Latest World News

In Senegal, an academy to train future football stars

14

To not miss any African news, subscribe to the newsletter of the “World Africa” from this link. Every Saturday at 6 a.m., find a week of news and debates covered by the editorial staff of the “World Africa”.

On land at the Génération Foot academy, located in the village of Déni Biram Ndao, 40 kilometers north of Dakar, in November 2022.

Out of breath, Fadilou Mbaye, 15, dribbles on the sidelines before the coach arrives for training. On the lawn side, around twenty young players in red outfits pass the ball and shoot on goal. “The best Senegalese footballers have been there. I want to do like Sadio Mané, become a professional and make my mother proud of me.launches the young man, right side in the minimal team.

Read also: 2022 World Cup: Senegal defeats Ecuador and qualifies for the round of 16

The Génération Foot academy, located in the village of Déni Biram Ndao, 40 kilometers north of Dakar, has seen the big stars of the national team: Sadio Mané, Habib Diallo, Pape Matar Sarr or Ismaïla Sarr, the author of the decisive goal against Ecuador, which sent Senegal to the round of 16 of the World Cup in Qatar. The Teranga Lions, winners of the Africa Cup of Nations in February, will play against England on Sunday 4 December.

Everywhere in the premises of the academy created in 2000 are displayed the portraits of these great footballers who make the 117 young people currently in training dream. At the origin of the project, Mady Touré who wanted to create a center “to provide great footballers to Senegal”. A successful bet: with eighteen players selected for the national team, the president of Génération Foot, both a training center and a professional club, prides himself on being one of the “providers of Senegalese football”.

Partnership with the clubs of Nancy and Metz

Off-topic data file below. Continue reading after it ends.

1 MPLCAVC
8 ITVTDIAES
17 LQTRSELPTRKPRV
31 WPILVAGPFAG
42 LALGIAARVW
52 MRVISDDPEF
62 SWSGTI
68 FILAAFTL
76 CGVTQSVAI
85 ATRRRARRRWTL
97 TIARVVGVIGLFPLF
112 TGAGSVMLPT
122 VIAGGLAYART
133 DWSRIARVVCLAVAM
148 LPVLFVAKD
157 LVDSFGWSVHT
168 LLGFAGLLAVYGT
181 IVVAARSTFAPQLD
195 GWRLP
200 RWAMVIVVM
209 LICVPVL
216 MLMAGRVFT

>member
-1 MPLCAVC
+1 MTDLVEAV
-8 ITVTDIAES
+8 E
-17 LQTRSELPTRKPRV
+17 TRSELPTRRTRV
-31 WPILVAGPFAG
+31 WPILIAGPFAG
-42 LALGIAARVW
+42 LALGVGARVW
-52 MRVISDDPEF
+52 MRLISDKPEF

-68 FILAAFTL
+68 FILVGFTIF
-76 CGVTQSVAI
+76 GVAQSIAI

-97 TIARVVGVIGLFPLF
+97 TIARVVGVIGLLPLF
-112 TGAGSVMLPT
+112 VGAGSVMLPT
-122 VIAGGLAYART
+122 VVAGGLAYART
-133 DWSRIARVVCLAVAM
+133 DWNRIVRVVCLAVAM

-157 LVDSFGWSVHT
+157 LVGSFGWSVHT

After more than twenty years of work, the professional club is now playing in Ligue 1 of the Senegalese championship and the training center covers eighteen hectares, with two large football fields, a third synthetic one under construction, a boarding school and a high school. Here players are supported for free.

To finance this project, Mady Touré counted from the start on a partnership, first tied with the club of Nancy then with FC Metz, which still accompanies her today. “Since FIFA has established regulations that prohibit the transfer of minors, I thought we needed a center in Senegal where the players do their pre-training. Then the most talented continue their career at FC Metz when they are over 18., explains Mr. Touré. The French club makes its choice according to its needs.

Read also: World Cup 2022: Senegal, the “aggressiveness” from generation to generation

The partnership is “win-win” According to the businessman: on the one hand, the Senegalese academy benefits from Metz funding to offer training in good conditions. And, on the other hand, the French club recovers two to four players each year, many of whom were then “sold well”. Some were even transferred very quickly after their arrival at FC Metz, like Ismaïla Sarr who left for Rennes after a year for 17 million euros.